Japan’s SoftBank intends to sell Nvidia, a UK technology company, for around $ 40 billion (£ 29.5 billion).
But Digital Secretary Oliver Dowden said he wanted the UK Competition Watchdog to assess its results.
“After careful analysis of the proposed acquisition, today I issued an intervention notice,” he said.
“As a next step and to help me gather relevant information, the UK’s independent competition authority will now produce a report on the implications of the transaction, which will help inform any future decisions.”
Arm’s technology is at the heart of most smartphones and smart devices worldwide.
But there were concerns when the Cambridge-based designer, who licensed his technology to companies such as Apple, Samsung and Huawei, accepted the offer from American graphics chip specialist Nvidia.
In January, the Competition and Markets Authority [Competition and Markets Authority (CMA)] Announced that the deal was studying amid concerns that it could overtake Arm, raise prices or reduce the quality of its services for Nvidia’s rivals.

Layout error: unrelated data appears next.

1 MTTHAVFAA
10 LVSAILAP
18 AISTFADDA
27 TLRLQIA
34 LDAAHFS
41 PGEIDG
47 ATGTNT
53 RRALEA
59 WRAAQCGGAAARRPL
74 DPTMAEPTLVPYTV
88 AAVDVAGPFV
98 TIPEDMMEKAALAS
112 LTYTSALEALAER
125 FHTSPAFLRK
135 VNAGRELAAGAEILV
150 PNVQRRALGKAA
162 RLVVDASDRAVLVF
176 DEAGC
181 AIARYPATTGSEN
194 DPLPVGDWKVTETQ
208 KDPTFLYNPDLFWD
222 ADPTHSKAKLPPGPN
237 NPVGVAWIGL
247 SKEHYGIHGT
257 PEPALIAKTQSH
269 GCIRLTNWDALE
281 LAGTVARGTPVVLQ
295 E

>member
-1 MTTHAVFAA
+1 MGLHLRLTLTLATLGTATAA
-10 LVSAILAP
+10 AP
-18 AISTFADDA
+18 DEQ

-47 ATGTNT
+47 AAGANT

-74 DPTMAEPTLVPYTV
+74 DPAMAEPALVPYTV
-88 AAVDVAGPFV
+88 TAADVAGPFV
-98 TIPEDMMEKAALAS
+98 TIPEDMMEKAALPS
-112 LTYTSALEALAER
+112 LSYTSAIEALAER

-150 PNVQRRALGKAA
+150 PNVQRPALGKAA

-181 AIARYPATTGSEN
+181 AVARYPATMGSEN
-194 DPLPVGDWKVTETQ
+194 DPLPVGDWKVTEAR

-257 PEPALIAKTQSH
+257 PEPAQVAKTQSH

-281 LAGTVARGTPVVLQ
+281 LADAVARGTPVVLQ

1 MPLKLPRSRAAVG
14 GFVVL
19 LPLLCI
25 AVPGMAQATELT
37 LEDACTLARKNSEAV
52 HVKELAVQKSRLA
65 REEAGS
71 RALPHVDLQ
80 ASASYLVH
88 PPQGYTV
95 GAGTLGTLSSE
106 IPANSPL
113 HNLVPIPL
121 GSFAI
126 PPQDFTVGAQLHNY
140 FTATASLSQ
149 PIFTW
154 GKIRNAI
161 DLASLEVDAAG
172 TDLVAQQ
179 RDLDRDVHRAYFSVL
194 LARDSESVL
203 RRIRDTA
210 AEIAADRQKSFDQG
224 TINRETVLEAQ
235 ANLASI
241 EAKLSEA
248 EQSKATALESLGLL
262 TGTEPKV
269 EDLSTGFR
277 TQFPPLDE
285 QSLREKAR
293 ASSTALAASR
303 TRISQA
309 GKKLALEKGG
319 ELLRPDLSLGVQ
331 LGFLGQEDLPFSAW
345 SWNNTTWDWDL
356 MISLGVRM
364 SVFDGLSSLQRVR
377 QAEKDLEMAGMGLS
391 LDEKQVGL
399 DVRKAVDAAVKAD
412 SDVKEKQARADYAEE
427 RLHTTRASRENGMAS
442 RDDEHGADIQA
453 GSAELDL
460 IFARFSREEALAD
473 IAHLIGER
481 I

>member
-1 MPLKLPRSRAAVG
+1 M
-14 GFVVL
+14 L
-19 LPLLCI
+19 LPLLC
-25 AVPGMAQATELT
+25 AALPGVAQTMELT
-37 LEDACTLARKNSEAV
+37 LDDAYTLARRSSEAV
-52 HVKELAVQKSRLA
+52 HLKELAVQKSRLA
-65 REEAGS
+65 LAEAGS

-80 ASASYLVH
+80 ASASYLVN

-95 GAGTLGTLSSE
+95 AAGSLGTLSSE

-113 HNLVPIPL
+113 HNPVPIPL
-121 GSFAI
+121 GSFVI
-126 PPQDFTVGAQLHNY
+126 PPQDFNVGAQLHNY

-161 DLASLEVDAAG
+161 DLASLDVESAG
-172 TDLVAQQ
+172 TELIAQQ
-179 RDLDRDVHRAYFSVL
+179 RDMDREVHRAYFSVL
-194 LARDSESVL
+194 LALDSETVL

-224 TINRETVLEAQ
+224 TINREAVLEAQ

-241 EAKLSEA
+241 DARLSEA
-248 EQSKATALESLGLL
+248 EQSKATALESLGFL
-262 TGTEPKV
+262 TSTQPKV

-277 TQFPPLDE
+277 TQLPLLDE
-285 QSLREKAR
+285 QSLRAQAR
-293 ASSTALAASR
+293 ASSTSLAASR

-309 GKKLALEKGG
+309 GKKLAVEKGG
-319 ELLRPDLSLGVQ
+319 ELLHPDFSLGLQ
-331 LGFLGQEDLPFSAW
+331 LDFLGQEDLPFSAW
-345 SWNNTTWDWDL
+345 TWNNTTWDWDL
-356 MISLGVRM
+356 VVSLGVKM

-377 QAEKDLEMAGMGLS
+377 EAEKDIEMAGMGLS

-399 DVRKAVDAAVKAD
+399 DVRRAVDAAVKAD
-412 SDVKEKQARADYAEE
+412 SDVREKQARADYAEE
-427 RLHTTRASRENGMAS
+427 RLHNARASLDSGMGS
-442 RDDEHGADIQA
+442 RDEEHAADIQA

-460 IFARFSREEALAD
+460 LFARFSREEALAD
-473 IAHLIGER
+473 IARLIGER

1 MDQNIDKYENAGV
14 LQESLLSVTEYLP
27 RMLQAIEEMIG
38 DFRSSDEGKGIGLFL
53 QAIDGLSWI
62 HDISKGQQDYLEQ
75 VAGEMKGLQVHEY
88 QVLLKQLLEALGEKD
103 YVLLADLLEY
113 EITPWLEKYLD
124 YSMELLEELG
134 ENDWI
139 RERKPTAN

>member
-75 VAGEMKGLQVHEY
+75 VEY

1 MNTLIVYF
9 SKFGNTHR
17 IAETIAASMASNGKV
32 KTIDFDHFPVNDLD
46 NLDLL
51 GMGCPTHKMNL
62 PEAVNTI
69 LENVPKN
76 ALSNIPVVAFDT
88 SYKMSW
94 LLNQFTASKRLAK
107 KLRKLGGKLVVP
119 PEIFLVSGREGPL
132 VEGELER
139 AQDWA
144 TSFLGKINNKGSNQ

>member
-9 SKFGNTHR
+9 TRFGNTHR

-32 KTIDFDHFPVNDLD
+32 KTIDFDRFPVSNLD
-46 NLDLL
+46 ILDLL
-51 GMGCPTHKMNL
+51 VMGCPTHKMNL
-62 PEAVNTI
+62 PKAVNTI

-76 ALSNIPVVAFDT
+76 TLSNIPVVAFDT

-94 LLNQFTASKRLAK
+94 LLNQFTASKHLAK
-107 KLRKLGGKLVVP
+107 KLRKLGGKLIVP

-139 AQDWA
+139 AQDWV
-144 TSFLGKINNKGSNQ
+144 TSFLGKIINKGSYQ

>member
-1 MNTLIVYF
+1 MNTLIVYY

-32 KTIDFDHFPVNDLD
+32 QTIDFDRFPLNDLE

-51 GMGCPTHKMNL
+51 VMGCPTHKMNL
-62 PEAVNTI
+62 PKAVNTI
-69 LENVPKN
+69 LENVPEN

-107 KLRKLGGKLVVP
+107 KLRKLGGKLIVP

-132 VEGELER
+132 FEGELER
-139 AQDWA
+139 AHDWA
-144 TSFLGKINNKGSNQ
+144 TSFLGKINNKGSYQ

Oliver Dowden has now ordered him to launch a “phase one” investigation, which will decide whether a full “phase two” investigation is necessary and could lead to the deal being blocked.
An Nvidia spokesperson said: “We do not believe there will be any national security problems in this transaction.”
“We will continue to work closely with the British authorities, as we have been doing since the announcement of this agreement.”
Leading Computing Company
Last year, more than 2,000 business leaders signed an open letter asking the prime minister to halt the merger, stating that jobs and influence could be lost in Britain.
Nvidia has promised to keep Arm in the UK, hire more staff and maintain its brand.
He said the deal would create “the leading computing company for the era of artificial intelligence”.
Nvidia may face hurdles from other regulators around the world.
China, in particular, has already made it clear that it is not happy with a deal that gives so much power to an American veteran, when the US is trying to deny Chinese companies access to chip technology.
The CMA will have until July 30 to send its findings to the Digital Secretariat.
Translated source material BBC News By Wesley Carrizo for Jorl Contabile